FROM COMMON CAUSE: " The two bills really depend on each other. While the John Lewis Voting Rights Advancement Act will protect the right to vote, which is absolutely crucial as state legislatures across the country are creating new barriers to voting, the For the People Act will also move the ball forward by creating new national standards that expands the freedom to vote and makes our elections more accessible. Without the For the People Act, the Voting Rights Act would only combat current voter suppression efforts. Both the For the People Act and John Lewis Voting Rights Advancement Act can combat efforts by Republican state legislators to restrict the right to vote (like the outrageous bill recently passed in Georgia). The For the People Act sets national standards so that every voter, regardless of our zip code, race, or background, has equal access to the ballot box. Likewise, the John Lewis Voting Rights Advancement Act includes checks and balances on state efforts that may suppress voting rights. The reason Congress may pass the For the People Act first is because in order for the John Lewis Voting Rights Advancement Act to be effective, Congress needs more time to hold more hearings and gather evidence of contemporaneous voter suppression for the record to back up the provisions in the bill. This will put the bill on the soundest footing. We need both to protect the right to vote and expand it to make our elections more accessible, safe, and fair with national standards for all voters. That’s why Congress needs to pass both the For the People Act and the John Lewis Voting Rights Advancement Act."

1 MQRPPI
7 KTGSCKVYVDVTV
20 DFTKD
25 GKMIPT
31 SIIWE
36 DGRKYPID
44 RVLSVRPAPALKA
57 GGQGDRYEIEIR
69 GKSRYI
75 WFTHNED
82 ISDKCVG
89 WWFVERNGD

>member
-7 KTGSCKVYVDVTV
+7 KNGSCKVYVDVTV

59 of 100 Signatures
    Created by Robert Tomlinson
  • Covid Crisis Calls for Action: Mississippi Mask Mandate
    Mississippians deserve to be protected by their elected officials. A mask mandate would help the public realize the dire circumstances occurring in our hospitals.